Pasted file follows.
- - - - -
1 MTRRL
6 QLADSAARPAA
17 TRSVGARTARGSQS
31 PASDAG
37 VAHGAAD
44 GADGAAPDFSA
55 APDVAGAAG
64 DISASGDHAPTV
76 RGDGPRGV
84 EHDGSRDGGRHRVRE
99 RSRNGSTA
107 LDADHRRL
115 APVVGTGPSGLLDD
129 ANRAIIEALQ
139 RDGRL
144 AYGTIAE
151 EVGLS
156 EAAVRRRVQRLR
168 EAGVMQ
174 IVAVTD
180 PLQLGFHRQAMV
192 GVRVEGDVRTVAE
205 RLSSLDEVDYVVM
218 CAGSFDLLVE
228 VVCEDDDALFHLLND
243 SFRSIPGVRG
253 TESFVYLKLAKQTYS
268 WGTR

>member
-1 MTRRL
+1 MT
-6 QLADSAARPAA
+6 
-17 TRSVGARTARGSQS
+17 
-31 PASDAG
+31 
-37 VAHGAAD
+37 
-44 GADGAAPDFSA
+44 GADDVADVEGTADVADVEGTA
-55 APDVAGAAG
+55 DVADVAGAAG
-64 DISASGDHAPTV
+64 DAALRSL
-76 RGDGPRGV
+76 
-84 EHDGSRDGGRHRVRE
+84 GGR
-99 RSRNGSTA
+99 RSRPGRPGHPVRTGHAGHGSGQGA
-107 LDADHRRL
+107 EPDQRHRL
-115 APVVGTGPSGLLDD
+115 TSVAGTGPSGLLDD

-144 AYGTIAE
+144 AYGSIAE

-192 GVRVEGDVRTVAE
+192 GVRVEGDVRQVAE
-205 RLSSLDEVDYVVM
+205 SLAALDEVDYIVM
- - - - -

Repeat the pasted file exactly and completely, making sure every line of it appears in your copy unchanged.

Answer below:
1 MTRRL
6 QLADSAARPAA
17 TRSVGARTARGSQS
31 PASDAG
37 VAHGAAD
44 GADGAAPDFSA
55 APDVAGAAG
64 DISASGDHAPTV
76 RGDGPRGV
84 EHDGSRDGGRHRVRE
99 RSRNGSTA
107 LDADHRRL
115 APVVGTGPSGLLDD
129 ANRAIIEALQ
139 RDGRL
144 AYGTIAE
151 EVGLS
156 EAAVRRRVQRLR
168 EAGVMQ
174 IVAVTD
180 PLQLGFHRQAMV
192 GVRVEGDVRTVAE
205 RLSSLDEVDYVVM
218 CAGSFDLLVE
228 VVCEDDDALFHLLND
243 SFRSIPGVRG
253 TESFVYLKLAKQTYS
268 WGTR

>member
-1 MTRRL
+1 MT
-6 QLADSAARPAA
+6 
-17 TRSVGARTARGSQS
+17 
-31 PASDAG
+31 
-37 VAHGAAD
+37 
-44 GADGAAPDFSA
+44 GADDVADVEGTADVADVEGTA
-55 APDVAGAAG
+55 DVADVAGAAG
-64 DISASGDHAPTV
+64 DAALRSL
-76 RGDGPRGV
+76 
-84 EHDGSRDGGRHRVRE
+84 GGR
-99 RSRNGSTA
+99 RSRPGRPGHPVRTGHAGHGSGQGA
-107 LDADHRRL
+107 EPDQRHRL
-115 APVVGTGPSGLLDD
+115 TSVAGTGPSGLLDD

-144 AYGTIAE
+144 AYGSIAE

-192 GVRVEGDVRTVAE
+192 GVRVEGDVRQVAE
-205 RLSSLDEVDYVVM
+205 SLAALDEVDYIVM